in the end is my beginning

September 13, 2013

Helmut Newton

Helmut Newton

Bond. Bonded. Bondage.
Tie me up, tie me down.
Make me.
G’head. Make me.
You can’t cause I won’t.

It’s been spinning round and round in my head
and no good ever comes of it.
Thinking.
Don’t believe the hype.

Were it that I could think without words,
that I could think with pictures and song.
Were it that I could think
with touch and taste and smell freedom and remain…
silent.

But.

No.
No?
Apparently not.
Writing chose me and so I submit.
Surrender.
Refuse to resist.
Receive.
Release.
Revise.
Remit.

Ahh.

I love this too much.
Too much to love.
Love it all,
even when I know I don’t know what I’m writing about.
Because.
I’ve given up.
This idea of knowing.
Of owning. Of controlling. Of it being so.

I lie.
But I like the way I lie. It’s aspirational.
I’ve given up nothing. I’ve acquired a new faith.
That I can search for meaning while saying it can never be known.
Because meaning is personal and me,
I am grandiose.
I dream of staircases, sweeping circular things,
and long gowns flowing behind me
as I ascend and descend and drag my dress behind me.

William S. Burroughs

William S. Burroughs

This is a story about the machine.

When you ain’t got nothinn, you got somethinn. You got you exactly as you are. You got love and fire, passion and desire, untainted, untouched, virgin, unspoiled by what comes after.

When you a virgin you got that. You got that thanng no one else has had. You got that thanng you can give once. And you know this. So it builds. It becomes everything. It becomes all you have in this world because you are all there is.

And you give it, you give it with everything you got because all you have is you, and your dreams. You got dreams, right. Dreams of what is and what could be, born of pure and innocent heart, of never knowing anything other than the depths of your soul plumbed for this moment riighh here. This moment to give, to share, to become, to be in this world, on this earth, in this life, this time around.

And you give it. You give it with everything you got. Cause you know, you know you got this, this is your shot. So you give it, and then you give it some more, and you keep on givinn until you can give no more.

Who is to say who gets lucky? Cause luck isn’t what happens, it is how you maintain.

But let’s just say you get IT. That dream you dreamed has finally come true. And it surprises you in that way you always knew you were somebody—you just didn’t know other people knew too. So you’re kinda humbled and shocked but also kinda happy and rocked cause you know You, you know what you put in to get to the here and now of it all.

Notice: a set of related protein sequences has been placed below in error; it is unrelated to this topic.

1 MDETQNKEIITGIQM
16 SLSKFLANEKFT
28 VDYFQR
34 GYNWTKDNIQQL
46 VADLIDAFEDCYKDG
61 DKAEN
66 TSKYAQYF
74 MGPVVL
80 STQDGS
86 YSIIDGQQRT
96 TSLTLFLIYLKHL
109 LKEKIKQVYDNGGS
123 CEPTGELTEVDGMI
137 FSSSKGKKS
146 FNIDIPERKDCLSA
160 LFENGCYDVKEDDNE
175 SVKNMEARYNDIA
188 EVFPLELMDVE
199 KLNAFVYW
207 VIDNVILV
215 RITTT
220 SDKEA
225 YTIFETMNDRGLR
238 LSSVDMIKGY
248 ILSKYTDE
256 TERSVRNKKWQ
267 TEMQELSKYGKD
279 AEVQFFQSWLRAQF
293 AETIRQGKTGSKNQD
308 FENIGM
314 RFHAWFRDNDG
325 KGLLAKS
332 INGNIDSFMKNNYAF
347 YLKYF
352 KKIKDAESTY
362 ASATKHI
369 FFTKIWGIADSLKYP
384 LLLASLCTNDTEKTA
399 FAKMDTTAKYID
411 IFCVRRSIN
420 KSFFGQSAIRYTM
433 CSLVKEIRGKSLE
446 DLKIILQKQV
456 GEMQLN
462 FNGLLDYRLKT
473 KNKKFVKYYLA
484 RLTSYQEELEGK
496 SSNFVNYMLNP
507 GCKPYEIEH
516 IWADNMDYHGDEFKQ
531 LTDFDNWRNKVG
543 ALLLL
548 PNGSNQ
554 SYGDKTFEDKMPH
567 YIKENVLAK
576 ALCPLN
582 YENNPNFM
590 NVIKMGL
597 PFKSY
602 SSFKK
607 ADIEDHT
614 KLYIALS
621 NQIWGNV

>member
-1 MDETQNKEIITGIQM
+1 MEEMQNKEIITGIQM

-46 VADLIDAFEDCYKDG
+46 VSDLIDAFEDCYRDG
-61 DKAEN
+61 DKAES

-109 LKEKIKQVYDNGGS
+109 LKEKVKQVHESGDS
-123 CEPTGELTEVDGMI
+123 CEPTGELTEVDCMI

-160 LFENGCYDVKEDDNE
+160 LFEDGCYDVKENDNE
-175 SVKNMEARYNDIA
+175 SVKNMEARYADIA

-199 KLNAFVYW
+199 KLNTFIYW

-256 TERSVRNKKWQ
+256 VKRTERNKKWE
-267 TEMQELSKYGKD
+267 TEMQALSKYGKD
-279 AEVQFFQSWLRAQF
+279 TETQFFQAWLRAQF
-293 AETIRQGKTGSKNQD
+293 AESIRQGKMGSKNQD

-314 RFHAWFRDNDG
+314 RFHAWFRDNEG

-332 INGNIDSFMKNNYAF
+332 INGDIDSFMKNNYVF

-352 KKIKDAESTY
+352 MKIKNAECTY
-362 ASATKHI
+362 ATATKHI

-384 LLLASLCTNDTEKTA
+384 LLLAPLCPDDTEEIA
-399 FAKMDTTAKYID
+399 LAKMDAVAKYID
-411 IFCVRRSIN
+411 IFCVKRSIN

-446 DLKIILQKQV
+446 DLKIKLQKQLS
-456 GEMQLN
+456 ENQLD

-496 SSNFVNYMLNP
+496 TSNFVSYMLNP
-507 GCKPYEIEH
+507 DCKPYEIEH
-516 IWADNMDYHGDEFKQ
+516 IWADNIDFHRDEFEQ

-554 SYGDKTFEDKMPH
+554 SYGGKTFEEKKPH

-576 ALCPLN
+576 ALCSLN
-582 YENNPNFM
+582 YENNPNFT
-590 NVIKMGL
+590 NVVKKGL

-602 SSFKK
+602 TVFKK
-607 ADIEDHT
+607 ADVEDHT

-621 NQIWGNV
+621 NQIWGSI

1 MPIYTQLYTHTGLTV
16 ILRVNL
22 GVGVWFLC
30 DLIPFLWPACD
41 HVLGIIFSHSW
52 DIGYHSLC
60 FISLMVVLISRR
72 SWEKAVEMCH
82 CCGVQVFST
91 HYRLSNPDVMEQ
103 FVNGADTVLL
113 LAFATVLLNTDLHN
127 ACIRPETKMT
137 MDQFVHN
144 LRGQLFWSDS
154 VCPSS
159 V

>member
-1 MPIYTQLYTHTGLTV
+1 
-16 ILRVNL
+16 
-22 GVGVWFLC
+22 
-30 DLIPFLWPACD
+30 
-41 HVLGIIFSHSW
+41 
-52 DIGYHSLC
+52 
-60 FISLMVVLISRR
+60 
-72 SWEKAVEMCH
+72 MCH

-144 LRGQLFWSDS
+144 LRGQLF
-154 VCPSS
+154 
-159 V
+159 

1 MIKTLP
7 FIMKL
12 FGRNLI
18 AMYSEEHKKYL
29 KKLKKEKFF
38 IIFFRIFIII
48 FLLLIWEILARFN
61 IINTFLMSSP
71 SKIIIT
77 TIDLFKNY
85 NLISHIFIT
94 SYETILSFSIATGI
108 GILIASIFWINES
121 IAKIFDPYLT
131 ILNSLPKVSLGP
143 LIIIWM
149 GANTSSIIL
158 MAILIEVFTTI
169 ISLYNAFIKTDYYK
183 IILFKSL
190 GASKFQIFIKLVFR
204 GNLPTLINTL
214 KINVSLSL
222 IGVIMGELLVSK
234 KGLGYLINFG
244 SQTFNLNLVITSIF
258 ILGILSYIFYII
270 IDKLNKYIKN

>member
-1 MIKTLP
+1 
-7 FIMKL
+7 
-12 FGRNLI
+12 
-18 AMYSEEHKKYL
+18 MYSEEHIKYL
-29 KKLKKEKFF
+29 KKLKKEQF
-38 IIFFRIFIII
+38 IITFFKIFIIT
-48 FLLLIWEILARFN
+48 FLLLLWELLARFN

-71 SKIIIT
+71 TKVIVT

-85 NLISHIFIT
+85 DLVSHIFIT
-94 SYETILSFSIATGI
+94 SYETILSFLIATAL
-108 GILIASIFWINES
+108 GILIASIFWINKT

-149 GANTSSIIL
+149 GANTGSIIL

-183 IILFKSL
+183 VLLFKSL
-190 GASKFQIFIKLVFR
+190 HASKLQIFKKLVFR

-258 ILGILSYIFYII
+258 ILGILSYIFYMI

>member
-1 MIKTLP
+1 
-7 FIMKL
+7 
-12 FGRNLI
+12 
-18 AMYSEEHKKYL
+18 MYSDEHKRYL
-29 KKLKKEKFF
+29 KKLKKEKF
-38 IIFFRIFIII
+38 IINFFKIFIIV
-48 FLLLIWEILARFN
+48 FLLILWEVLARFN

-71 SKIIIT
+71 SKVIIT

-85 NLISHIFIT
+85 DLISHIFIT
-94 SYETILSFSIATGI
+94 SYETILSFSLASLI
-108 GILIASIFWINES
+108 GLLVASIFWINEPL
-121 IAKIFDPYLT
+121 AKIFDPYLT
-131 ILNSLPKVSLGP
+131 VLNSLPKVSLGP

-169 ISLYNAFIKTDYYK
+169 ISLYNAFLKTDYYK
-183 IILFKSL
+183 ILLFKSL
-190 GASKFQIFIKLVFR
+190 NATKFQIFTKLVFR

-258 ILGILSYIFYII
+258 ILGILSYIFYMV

Thas what no one knows, thas what no one could ever know. Not the blood tears and sweat, not the sleepless nights, fears and regrets. Not what it cost and what you lost and the sacrifices it took. Not the passion and the pride and the power manifest when you claim whas yours.

But.

Ahh. See now. It ain’t eva yours so long as there is anyone else involved. If you lucky, it will be ours, but it might become theirs sho nuff. Cause virgins are, well, naïve. There’s a lot of trust in your heart cause trust is believing other people feel the same.

But.

You don’t know. You have no idea. No one eva does. No one eva knows what kindsa people run the machine, why they run the machine rather than live out their dreams like you and me. You know no child has ever answered the question, What do you want to be when you grow up? with the words, I wanna be a cog.

But they do. Become cogs, jockeying for position while causing, well, clogs. Clogs, drains, alla that. The machine is a machine which means, it is gonna break. Break down, break you, break me, break apart, break your dreams, break your sweet succulent innocent heart. The smart ones are dancinn on the break, you know, them b-boys and b-girls with the headspins and backspins to keep themselves in check.

But maybe if you lucky, you will learn to maintain. You will learn it is a machine and you’ll look to preserve your (integrity) (sanity) (innocence) (name). Maybe you got that, maybe you are that one, the golden virgin with brains and restraint. Or maybe you like me, thinkinn, now you experienced. You somebody. You got that. What? What! WHUT!

It goes on like this. It goes on and on until you’ve had enough. But when does it get to be enough is enough? Do you gotta get on your Donna Summer and be reborn?

Sho nuff. Everyone got they thang. And it makes you wonder, well, it makes me wonder. We know this is a machine. A machine designed to turn us into a dairy cow (heated vegan alert). Take us out of our natural rhythm, in a constant state of mass productivity, draining our life’s essence to make dollars for just who now?

But even if you get it. Even if you get tha cash. Is that what this is about. Is that why we are here. To be whored out.

I’m sayinn. What kinda writer hires a writer to write for them? Dig, we know Warhol wasn’t paintinn nothinn for most of his career, which is why no one ever calls him a, umm, painter. He was a conceptual artist. What he produced was ideas, not artifacts, though undoubtedly, he had that OCD need to hoard crap.

But most of us ain’t gonn reach the stage of conceptual artist, meaning we aren’t gonna be able to have other people produce our work for us. Or. Perhaps we are, we just won’t tell you. We’ll take the praise and the hate and run smoke and mirrors thinking we beat the machine because we lost our soul.

But wait. Wait! Can you beat the machine? To beat it, wouldn’t you have you blow it up. Why does that sentence set my heart aflame. Bougie fuckinn revolutionary, c’est moi.

~ be what we do ~

September 12, 2013

The New Yorker, March 3, 1973. Arthur Getz.

The New Yorker, March 3, 1973. Arthur Getz.

Let the beauty we love
be what we do.
There are hundreds of ways
to kneel and kiss the ground.
~ Rumi

This Is New York

September 11, 2013

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And I sometimes forget
not everyone heard the sound of engines rumbling low to the ground
and then the sound of police sirens and fire engines racing down the street.

Emergency,
except this is New York,
and it always is.